As the author of Atomic Habits, James Clear has dedicated his work to studying the science of behavior change and how small habits can lead to remarkable results. In his book, he emphasizes the importance of creating systems to help implement your goals and develop habits, and how your identity plays into your ability to follow through. One powerful example he shares is that of the British Cyclists who achieved massive success in the Tour de France, not by setting a goal of winning, but by implementing a system of continuous small improvements.
This example highlights an important truth about success: it's not just about setting the right goals, but also about creating systems that help you achieve those goals. Every Olympian wants to win a gold medal, every candidate wants to get the job, but the successful ones are the ones who have systems in place to support their efforts. In the swimming world, I can't help but think of Michael Phelps, one of the most decorated Olympians in history. After hearing about Michael's training and systems, it was evident that Michael saw himself being the "GOAT" way before he became it.
What exactly does a system look like? It's a set of habits, routines, and processes that you follow consistently to achieve your goals. For example, if your goal is to become healthier, your system might involve going to the gym every morning, meal prepping every Sunday, and tracking your progress in a journal. In my opinion, one of the most powerful quotes in the book is as follows: “You do not rise to the level of your goals. You fall to the level of your systems.”
But here's the thing: your system is only as effective as your ability to follow through with it. This is where your identity comes into play. If you see yourself as someone who is committed to your goals and values, you are more likely to follow through with your system and create lasting habits. On the other hand, if you see yourself as someone who is lazy or undisciplined, you are more likely to give up on your system and fall back into old patterns.
This is why it's so important to cultivate a positive identity that aligns with your goals.
You need to see yourself as someone who is capable of achieving your goals, and who has the discipline and resilience to follow through with your system. When you embrace this identity, you are more likely to take action that supports your goals, and to persevere through setbacks and challenges. Again, this is easily seen in sport. Those who start to identify as champions seem to be intrinsically motivated to show up to morning practice, eat mindfully, avoid harmful substances and sacrifice for their goals. They do it because they seem to believe it's who they are not just what they do.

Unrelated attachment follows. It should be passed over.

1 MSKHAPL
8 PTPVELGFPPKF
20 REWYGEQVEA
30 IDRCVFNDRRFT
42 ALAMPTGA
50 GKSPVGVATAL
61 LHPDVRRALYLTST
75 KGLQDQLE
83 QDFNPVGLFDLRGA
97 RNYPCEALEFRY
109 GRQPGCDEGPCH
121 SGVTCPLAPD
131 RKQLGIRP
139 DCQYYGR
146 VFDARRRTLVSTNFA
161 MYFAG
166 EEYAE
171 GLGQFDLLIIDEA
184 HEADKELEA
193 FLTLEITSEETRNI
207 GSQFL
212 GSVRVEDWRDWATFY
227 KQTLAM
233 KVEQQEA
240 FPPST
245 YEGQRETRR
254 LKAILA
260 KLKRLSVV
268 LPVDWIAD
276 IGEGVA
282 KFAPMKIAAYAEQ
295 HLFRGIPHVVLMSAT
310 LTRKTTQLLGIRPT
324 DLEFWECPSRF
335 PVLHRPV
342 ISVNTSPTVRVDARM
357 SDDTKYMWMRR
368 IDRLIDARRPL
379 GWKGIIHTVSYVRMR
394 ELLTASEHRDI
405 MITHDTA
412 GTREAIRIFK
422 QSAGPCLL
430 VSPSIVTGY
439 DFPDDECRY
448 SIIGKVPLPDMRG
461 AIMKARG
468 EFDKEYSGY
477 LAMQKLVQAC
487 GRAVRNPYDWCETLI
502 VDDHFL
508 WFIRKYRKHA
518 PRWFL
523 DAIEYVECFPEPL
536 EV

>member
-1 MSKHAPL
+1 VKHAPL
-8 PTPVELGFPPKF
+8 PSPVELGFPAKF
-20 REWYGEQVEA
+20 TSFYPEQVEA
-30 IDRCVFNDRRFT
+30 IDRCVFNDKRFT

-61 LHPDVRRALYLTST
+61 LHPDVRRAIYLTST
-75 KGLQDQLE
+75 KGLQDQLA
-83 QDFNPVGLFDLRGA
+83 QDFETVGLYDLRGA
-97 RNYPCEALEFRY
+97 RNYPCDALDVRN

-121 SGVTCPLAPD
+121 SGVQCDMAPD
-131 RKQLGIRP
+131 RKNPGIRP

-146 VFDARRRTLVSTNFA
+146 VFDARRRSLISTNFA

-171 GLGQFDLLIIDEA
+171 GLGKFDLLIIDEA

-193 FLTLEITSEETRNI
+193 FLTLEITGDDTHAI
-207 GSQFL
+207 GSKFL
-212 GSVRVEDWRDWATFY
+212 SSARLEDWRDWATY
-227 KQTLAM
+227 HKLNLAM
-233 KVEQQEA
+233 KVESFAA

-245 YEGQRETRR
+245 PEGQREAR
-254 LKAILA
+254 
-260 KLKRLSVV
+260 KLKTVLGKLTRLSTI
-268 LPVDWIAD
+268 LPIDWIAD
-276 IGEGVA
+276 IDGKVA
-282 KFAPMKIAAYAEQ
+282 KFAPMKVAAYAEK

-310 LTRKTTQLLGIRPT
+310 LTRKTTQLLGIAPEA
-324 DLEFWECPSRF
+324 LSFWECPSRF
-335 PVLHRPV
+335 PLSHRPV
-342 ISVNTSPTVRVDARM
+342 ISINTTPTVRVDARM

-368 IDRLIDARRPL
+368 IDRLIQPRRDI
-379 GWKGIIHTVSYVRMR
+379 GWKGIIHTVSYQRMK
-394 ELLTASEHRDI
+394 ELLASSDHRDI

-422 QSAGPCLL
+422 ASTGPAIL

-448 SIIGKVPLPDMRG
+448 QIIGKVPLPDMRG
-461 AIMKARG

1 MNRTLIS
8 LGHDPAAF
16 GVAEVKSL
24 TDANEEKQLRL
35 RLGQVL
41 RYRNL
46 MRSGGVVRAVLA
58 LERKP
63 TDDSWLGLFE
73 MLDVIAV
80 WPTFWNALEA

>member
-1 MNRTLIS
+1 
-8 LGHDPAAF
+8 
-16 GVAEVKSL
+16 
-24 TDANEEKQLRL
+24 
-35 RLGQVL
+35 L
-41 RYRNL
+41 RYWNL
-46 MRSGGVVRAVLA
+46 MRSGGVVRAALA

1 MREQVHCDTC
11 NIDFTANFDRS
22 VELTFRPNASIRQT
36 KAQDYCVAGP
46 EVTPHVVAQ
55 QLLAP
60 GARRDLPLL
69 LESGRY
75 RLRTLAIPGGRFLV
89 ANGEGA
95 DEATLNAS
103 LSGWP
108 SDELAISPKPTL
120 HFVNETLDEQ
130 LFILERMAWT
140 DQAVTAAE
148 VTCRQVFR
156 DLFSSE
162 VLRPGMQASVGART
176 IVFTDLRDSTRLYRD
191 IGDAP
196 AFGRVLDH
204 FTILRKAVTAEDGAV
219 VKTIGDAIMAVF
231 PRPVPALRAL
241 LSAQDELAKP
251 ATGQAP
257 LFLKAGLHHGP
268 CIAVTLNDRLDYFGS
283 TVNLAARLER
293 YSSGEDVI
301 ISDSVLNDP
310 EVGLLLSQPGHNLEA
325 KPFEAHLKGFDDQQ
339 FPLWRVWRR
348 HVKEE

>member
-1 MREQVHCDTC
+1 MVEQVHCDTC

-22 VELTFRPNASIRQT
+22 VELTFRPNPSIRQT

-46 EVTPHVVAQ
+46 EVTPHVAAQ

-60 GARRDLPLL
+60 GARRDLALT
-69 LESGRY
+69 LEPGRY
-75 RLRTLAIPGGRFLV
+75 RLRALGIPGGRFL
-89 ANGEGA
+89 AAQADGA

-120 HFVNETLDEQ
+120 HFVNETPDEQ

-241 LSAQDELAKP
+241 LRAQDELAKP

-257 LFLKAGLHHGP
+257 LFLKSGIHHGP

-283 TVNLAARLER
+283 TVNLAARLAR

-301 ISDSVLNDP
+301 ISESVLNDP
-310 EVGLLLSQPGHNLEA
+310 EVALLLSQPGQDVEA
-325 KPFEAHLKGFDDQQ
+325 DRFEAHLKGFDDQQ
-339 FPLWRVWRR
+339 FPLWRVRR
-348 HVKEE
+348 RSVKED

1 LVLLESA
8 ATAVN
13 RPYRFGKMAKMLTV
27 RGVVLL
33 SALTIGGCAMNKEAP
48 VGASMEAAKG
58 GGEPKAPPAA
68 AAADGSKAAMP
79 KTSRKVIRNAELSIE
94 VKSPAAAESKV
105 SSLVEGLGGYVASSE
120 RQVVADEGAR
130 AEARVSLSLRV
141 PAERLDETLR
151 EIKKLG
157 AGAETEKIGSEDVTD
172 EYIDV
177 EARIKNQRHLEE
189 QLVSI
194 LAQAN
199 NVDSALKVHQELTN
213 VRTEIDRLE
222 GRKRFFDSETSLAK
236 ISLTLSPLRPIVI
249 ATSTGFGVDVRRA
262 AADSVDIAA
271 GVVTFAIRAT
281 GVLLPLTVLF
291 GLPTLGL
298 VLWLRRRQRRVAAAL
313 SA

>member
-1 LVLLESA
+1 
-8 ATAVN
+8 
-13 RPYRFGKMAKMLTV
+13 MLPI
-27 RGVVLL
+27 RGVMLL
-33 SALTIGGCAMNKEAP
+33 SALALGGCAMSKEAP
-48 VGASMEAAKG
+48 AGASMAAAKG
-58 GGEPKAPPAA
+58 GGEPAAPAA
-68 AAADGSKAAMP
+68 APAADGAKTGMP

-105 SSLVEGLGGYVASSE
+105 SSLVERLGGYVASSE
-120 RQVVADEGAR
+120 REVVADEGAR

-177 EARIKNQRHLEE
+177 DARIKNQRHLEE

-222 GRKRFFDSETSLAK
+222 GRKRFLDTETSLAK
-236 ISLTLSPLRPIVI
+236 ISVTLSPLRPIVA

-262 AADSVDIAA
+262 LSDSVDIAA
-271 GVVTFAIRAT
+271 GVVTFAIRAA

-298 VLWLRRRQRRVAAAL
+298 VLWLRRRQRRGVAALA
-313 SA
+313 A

In fact, the feedback swim coaches often share after hosting an Ultimate Swimmer BREAKOUT Swim Clinic confirms this idea. They observe a shift in their swimmers' motivation and attitude. When Olympians, like Josh Davis, place Olympic gold medals around the necks of young swimmers, they seem to catch a vision of their future self and start to move towards this identity; thus, making their habits of excellence much easier to exhibit and act upon. As James Clear states in the book, your identity plays a significant role in your follow through.
One of my absolute favorite stories from a BREAKOUT Swim Clinic hosted by Davis involved a young Houston swimmer. This young girl refused to wear the gold medals and kindly stated, "I want to wear my own." Many years later, that young girl went on to become a World-Record Holder and a Five-Time Olympic Medalist. Dana Vollmer believed herself to be an Olympic Champion way before she became one. Truthfully, this story is not limited to Dana. Many Olympic swimmers share a similar experience.
So, if you want to achieve your goals and develop lasting habits, start by creating a system that supports your efforts. But don't stop there. Cultivate a positive identity that aligns with your goals and values, and that empowers you to follow through with your system. With the right mindset and the right habits, anything is possible.